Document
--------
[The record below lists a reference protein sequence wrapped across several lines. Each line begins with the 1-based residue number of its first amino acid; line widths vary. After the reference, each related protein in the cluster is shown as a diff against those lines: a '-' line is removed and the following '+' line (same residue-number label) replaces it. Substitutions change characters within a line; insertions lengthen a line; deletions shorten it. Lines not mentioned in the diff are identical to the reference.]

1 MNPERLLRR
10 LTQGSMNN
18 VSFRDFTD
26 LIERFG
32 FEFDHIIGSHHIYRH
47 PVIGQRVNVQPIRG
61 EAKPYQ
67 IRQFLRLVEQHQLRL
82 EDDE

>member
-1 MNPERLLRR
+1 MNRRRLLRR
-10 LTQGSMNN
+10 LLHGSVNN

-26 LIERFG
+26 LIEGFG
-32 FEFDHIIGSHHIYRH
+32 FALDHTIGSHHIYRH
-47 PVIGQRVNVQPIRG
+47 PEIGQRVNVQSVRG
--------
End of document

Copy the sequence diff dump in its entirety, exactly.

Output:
[The record below lists a reference protein sequence wrapped across several lines. Each line begins with the 1-based residue number of its first amino acid; line widths vary. After the reference, each related protein in the cluster is shown as a diff against those lines: a '-' line is removed and the following '+' line (same residue-number label) replaces it. Substitutions change characters within a line; insertions lengthen a line; deletions shorten it. Lines not mentioned in the diff are identical to the reference.]

1 MNPERLLRR
10 LTQGSMNN
18 VSFRDFTD
26 LIERFG
32 FEFDHIIGSHHIYRH
47 PVIGQRVNVQPIRG
61 EAKPYQ
67 IRQFLRLVEQHQLRL
82 EDDE

>member
-1 MNPERLLRR
+1 MNRRRLLRR
-10 LTQGSMNN
+10 LLHGSVNN

-26 LIERFG
+26 LIEGFG
-32 FEFDHIIGSHHIYRH
+32 FALDHTIGSHHIYRH
-47 PVIGQRVNVQPIRG
+47 PEIGQRVNVQSVRG